Published online Apr 18, 2015. doi: 10.4254/wjh.v7.i5.725
Peer-review started: November 29, 2014
First decision: December 12, 2014
Revised: December 22, 2014
Accepted: January 18, 2015
Article in press: January 20, 2015
Published online: April 18, 2015
The majority of individuals exposed to hepatitis C virus (HCV) establish a persistent infection, which is a leading cause of chronic liver disease, cirrhosis and hepatocellular carcinoma. Major progress has been made during the past twenty-five years in understanding the HCV life cycle and immune responses against HCV infection. Increasing evidence indicates that host genetic factors can significantly influence the outcome of HCV infection and the response to interferon alpha-based antiviral therapy. The arrival of highly effective and convenient treatment regimens for patients chronically infected with HCV has improved prospects for the eradication of HCV worldwide. Clinical trials are evaluating the best anti-viral drug combination, treatment doses and duration. The new treatments are better-tolerated and have shown success rates of more than 95%. However, the recent breakthrough in HCV treatment raises new questions and challenges, including the identification of HCV-infected patients and to link them to appropriate health care, the high pricing of HCV drugs, the emergence of drug resistance or naturally occurring polymorphism in HCV sequences which can compromise HCV treatment response. Finally, we still do not have a vaccine against HCV. In this concise review, we will highlight the progress made in understanding HCV infection and therapy. We will focus on the most significant unsolved problems and the key future challenges in the management of HCV infection.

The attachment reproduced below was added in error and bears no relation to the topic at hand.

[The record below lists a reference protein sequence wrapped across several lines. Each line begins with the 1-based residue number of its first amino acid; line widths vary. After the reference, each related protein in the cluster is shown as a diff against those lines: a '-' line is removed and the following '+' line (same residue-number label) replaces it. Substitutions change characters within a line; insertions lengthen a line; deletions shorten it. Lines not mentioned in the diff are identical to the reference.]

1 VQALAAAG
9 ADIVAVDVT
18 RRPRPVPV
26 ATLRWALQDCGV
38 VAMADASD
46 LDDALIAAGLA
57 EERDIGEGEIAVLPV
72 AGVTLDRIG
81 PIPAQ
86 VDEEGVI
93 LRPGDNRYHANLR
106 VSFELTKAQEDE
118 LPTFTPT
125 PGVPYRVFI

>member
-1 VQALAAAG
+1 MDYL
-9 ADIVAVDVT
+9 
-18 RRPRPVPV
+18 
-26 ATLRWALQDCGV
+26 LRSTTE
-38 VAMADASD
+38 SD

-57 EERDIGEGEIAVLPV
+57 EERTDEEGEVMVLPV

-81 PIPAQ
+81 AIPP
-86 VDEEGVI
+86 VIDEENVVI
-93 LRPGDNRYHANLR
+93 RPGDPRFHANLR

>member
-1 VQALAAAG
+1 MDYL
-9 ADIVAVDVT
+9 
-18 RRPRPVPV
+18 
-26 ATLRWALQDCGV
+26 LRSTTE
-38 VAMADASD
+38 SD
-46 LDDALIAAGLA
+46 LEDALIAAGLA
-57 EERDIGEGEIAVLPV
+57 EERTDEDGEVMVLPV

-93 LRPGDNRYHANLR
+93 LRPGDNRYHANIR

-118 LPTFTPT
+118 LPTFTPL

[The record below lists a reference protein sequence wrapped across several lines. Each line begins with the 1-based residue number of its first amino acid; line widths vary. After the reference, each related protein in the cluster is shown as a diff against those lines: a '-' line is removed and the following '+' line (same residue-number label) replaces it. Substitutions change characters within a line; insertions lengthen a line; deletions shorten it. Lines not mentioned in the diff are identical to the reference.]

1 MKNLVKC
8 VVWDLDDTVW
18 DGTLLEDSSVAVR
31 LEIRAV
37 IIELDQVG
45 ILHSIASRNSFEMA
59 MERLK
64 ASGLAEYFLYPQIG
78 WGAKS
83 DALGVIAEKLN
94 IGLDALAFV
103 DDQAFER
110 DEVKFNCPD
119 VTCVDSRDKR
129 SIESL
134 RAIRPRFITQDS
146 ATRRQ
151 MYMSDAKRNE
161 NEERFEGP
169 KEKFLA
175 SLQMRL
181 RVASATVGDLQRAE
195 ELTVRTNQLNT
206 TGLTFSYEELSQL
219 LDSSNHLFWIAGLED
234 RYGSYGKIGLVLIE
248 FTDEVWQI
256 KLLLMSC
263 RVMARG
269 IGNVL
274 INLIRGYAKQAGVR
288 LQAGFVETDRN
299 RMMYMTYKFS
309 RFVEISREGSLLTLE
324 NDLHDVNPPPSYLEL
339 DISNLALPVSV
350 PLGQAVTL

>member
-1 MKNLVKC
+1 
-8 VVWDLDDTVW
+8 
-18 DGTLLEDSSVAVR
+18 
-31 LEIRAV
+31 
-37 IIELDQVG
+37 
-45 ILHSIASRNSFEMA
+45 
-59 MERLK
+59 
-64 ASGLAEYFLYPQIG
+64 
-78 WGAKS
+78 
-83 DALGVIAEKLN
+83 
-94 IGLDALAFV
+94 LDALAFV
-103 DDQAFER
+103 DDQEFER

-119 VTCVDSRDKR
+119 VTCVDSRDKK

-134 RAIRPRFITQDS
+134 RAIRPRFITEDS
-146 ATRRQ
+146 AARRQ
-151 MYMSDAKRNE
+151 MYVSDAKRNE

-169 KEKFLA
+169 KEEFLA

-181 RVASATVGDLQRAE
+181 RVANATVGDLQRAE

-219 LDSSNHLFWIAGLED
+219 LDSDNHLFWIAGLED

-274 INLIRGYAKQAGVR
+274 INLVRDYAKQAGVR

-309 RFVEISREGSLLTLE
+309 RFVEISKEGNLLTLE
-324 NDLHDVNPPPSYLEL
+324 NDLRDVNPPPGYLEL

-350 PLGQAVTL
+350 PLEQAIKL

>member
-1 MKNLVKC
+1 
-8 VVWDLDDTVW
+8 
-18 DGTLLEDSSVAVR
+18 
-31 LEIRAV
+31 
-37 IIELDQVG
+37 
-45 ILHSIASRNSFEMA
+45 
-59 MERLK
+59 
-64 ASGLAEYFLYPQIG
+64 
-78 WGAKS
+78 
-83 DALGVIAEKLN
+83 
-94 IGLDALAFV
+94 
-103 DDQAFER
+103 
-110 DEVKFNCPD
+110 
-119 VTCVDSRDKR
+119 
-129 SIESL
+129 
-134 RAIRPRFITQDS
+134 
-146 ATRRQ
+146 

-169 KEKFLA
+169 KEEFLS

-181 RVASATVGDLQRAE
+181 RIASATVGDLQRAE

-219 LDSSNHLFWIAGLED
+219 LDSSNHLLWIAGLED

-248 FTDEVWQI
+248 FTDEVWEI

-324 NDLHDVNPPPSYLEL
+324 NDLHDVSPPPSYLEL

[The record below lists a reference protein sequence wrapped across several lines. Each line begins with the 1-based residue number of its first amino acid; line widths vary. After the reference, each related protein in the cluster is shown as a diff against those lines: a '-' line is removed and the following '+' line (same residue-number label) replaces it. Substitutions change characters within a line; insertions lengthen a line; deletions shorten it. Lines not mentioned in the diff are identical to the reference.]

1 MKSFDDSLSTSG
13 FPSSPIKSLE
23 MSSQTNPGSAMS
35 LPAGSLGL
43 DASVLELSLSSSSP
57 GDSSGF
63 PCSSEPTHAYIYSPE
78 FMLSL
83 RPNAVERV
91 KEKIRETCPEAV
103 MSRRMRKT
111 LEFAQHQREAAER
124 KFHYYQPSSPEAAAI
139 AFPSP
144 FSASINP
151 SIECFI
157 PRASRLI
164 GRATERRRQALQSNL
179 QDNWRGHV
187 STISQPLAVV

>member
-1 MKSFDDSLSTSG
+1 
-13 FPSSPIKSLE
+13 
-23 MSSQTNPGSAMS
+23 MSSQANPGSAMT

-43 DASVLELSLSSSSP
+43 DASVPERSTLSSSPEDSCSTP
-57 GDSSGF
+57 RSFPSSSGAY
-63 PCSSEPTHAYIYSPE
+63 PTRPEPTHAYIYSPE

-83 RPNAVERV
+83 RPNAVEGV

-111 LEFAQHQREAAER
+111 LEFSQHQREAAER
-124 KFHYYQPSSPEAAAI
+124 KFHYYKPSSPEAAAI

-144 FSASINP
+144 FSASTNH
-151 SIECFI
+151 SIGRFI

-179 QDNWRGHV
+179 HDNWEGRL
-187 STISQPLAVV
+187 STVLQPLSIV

Core tip: Twenty-five years after the discovery of hepatitis C virus (HCV) as the major cause of non-A, non-B post-transfusion hepatitis, we have entered a new era in HCV treatment that indicates the prospect of eradication of this important human pathogen. In this article, we will discuss the promising opportunities ahead and key future challenges in the era of new hepatitis C treatments, i.e., barriers in identifying HCV infected individuals, access to new HCV drugs, emergence of drug resistance, and the current status of HCV vaccine development.